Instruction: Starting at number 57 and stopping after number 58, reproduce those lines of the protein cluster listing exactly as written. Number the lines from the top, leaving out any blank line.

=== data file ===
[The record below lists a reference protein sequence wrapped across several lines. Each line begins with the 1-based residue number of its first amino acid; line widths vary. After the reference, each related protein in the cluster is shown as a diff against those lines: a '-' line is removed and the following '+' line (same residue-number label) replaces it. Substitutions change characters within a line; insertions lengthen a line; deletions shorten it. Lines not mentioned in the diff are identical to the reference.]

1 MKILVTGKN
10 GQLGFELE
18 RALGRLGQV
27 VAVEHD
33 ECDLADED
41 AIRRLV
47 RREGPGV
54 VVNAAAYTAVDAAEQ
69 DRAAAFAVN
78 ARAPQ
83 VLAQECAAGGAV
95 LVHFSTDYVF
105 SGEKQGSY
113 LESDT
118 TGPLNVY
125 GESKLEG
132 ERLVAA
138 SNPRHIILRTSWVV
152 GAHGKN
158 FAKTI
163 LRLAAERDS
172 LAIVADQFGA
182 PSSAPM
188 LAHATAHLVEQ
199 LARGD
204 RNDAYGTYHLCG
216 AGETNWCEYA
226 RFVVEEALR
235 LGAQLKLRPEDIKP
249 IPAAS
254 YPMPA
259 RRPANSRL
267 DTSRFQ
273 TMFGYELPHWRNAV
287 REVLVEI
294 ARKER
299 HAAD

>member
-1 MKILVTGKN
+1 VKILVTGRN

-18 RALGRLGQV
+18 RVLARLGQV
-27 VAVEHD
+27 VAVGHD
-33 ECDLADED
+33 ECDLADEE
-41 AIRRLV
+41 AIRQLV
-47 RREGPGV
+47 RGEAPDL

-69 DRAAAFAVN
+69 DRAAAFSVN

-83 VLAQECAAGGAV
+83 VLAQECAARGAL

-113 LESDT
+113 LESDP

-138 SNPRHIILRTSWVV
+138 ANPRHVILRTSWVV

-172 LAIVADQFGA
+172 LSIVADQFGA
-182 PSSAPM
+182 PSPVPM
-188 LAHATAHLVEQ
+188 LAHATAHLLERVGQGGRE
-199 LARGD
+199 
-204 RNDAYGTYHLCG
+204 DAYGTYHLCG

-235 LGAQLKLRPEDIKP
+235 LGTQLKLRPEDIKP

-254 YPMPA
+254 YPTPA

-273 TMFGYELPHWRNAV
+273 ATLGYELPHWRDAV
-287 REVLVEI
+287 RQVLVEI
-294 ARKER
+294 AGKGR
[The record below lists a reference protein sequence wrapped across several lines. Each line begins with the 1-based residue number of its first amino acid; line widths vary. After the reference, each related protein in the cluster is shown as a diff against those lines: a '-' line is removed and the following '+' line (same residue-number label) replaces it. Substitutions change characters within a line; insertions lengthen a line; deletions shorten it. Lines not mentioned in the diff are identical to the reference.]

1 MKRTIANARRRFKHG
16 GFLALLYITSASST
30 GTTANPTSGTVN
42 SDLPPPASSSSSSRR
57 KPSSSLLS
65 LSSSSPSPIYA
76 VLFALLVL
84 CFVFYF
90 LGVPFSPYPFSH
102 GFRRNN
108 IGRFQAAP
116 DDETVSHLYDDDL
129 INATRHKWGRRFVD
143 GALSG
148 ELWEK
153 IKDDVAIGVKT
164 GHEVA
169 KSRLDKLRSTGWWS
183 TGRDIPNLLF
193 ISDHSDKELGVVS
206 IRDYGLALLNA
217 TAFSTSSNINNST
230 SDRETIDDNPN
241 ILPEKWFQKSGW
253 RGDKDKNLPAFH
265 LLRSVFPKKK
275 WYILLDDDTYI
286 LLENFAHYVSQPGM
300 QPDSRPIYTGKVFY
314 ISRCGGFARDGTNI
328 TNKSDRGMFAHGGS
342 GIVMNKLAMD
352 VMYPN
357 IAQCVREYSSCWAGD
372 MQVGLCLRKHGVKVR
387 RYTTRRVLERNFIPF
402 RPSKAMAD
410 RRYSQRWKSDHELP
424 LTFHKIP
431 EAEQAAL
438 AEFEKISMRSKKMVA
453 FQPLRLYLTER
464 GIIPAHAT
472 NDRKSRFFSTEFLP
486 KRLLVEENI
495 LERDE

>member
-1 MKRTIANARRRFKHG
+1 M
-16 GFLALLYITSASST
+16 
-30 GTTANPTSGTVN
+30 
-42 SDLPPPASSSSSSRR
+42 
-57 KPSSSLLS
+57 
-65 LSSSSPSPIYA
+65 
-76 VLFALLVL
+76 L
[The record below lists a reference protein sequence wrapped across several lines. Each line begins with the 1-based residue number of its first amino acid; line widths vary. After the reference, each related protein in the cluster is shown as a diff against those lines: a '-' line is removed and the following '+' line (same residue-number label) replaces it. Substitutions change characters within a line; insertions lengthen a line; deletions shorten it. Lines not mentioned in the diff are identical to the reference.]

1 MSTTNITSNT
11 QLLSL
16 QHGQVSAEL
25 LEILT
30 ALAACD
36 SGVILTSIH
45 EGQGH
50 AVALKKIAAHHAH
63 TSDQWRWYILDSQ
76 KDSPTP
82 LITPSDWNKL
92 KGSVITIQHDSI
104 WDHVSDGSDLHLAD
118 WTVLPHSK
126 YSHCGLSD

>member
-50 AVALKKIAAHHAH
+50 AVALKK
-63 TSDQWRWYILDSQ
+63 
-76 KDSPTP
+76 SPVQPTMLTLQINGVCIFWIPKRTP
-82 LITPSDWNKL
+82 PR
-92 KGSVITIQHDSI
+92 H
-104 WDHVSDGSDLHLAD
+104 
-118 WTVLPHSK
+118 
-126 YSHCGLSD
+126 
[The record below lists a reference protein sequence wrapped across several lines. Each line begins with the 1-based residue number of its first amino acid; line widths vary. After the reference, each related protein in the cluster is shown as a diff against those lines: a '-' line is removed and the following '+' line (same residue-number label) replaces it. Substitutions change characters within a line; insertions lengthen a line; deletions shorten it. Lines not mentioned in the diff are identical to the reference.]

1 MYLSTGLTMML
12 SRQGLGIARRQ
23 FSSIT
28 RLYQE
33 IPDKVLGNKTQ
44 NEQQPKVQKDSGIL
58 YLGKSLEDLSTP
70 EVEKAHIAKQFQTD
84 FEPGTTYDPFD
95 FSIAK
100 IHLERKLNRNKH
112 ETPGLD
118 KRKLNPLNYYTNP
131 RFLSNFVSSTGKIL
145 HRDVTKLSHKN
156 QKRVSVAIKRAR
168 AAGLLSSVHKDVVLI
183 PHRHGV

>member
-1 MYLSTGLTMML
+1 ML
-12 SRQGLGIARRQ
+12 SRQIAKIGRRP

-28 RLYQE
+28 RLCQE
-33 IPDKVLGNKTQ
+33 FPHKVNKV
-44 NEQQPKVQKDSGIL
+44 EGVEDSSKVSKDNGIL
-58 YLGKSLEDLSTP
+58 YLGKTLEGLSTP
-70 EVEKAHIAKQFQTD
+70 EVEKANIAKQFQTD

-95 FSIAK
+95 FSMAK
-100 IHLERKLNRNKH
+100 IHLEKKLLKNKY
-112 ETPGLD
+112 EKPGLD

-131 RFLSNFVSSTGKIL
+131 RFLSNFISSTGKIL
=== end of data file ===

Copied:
+113 LESDP

-138 SNPRHIILRTSWVV